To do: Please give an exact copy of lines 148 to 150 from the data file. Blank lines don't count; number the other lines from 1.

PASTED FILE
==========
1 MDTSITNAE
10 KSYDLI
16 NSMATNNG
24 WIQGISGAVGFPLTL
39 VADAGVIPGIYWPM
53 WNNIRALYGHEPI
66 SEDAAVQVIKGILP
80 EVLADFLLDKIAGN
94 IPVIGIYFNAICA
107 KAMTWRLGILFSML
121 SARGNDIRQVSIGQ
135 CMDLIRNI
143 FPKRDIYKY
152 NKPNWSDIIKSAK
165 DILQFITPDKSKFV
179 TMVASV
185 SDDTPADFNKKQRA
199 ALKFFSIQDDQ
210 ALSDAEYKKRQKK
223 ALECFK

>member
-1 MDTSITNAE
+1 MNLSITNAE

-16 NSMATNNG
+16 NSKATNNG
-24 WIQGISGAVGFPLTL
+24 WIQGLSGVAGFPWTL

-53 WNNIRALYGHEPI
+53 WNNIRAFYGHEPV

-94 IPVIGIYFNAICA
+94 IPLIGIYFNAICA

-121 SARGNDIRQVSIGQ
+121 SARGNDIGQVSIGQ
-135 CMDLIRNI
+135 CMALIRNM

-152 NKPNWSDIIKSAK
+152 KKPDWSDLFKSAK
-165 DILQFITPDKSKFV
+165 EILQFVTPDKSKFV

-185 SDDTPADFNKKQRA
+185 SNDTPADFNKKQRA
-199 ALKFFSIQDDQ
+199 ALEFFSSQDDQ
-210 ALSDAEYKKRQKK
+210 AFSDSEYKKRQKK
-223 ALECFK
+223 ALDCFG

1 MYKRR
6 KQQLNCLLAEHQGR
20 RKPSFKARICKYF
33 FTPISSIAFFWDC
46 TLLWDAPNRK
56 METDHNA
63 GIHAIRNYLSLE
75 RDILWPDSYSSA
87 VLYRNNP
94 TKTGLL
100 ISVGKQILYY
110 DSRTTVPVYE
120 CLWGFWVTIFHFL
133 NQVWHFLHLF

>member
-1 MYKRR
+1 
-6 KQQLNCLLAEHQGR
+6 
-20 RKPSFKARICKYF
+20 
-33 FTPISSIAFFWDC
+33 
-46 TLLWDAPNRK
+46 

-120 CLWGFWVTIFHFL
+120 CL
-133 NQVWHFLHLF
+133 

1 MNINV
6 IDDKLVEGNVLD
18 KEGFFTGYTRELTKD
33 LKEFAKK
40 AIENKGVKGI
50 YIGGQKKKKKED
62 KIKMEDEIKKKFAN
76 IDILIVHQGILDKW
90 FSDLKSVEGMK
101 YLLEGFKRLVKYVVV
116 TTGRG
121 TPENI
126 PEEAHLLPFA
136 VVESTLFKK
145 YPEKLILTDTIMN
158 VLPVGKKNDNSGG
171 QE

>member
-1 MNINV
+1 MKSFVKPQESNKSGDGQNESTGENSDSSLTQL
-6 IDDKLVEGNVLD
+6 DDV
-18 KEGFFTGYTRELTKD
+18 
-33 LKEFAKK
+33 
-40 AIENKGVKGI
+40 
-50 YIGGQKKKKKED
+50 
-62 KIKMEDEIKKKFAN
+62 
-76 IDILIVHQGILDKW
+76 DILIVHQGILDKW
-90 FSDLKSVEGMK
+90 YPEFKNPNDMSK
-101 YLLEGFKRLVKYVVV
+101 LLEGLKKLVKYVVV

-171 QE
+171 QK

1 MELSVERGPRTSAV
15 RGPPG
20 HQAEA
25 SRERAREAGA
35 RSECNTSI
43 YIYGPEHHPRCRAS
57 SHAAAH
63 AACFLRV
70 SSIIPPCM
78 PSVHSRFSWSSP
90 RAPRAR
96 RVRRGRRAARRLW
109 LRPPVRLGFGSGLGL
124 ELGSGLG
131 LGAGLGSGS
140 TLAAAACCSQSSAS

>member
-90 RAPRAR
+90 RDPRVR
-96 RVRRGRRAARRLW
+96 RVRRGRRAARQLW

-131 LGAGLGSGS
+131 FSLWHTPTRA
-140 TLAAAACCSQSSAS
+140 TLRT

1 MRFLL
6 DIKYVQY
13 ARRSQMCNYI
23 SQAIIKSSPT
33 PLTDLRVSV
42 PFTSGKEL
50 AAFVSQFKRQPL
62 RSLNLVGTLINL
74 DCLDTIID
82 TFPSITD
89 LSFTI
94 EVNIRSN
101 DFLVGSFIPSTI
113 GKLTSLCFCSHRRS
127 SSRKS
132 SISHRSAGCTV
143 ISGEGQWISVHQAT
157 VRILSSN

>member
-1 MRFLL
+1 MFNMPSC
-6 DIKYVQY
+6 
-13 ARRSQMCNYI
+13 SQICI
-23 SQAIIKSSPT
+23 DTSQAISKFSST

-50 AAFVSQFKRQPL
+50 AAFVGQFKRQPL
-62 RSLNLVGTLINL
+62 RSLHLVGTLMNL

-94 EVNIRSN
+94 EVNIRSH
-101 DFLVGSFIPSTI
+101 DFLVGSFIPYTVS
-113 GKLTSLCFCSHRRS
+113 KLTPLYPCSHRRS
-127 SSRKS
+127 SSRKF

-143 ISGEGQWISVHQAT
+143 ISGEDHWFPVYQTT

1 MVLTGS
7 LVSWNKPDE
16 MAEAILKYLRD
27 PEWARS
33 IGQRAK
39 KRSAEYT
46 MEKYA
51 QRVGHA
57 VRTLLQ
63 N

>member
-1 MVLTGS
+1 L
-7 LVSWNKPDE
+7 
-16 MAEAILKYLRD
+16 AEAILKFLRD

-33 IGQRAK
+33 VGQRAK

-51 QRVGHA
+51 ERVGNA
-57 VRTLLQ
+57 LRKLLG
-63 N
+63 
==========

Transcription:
50 AAFVSQFKRQPL
62 RSLNLVGTLINL
74 DCLDTIID